image of david white
Nov 28, 2019

Career Planning – 4 Steps to Transform Your B2B Marketing Career with David White

By Matt Dodgson

Co-Founder - Recruiter & Marketer




Fiona Jensen: Welcome to Market Mentors, a podcast for the marketing leaders of today and tomorrow. I’m Fiona Jensen, a director and co-owner of Market Recruitment. For over a decade I’ve been helping B2B marketeers find the best jobs with great companies. Together we’ll discover how marketing experts reach the top and learn from their experience. Ask career related questions, you can’t get answers to elsewhere. Be tough, be challenged, be mentored.

Fiona Jensen: Do you ever look around and think to yourself, “I want that person’s job.” Or wonder why they got that promotion or opportunity and not you? Was it luck? Almost certainly not. So I’m very excited to share with you a cracking conversation I had with David White, not only a marketer at the top of his game, within the tech sector, thanks to 15 years at Fujitsu, but one so passionate about developing himself and the marketing team around him that he developed a framework following a bit of inspiration to help people do just that. Now with Christmas just around the corner and plans for the New Year ahead, what better time to focus and ask yourself, “So where do I want to be career-wise then?” Nice. I’m here with the fabulous David White, thanks so, so much for joining us today.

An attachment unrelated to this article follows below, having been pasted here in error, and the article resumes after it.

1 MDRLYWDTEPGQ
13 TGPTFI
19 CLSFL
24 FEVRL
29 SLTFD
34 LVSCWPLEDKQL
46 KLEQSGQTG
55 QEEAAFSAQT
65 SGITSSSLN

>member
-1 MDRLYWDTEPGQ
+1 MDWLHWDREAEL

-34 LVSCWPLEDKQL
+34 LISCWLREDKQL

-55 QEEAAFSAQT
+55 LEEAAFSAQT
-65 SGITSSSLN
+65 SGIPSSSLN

David: Thank you.

Fiona Jensen: We’re really excited to have you on Market Mentors and specifically because you’ve agreed to let us tap into a wonderful bucket of knowledge and experience. Let’s just give the audience an opportunity to understand your skills and experience, how you got to where you are today so they know the knowledge pool that we’re about to experience.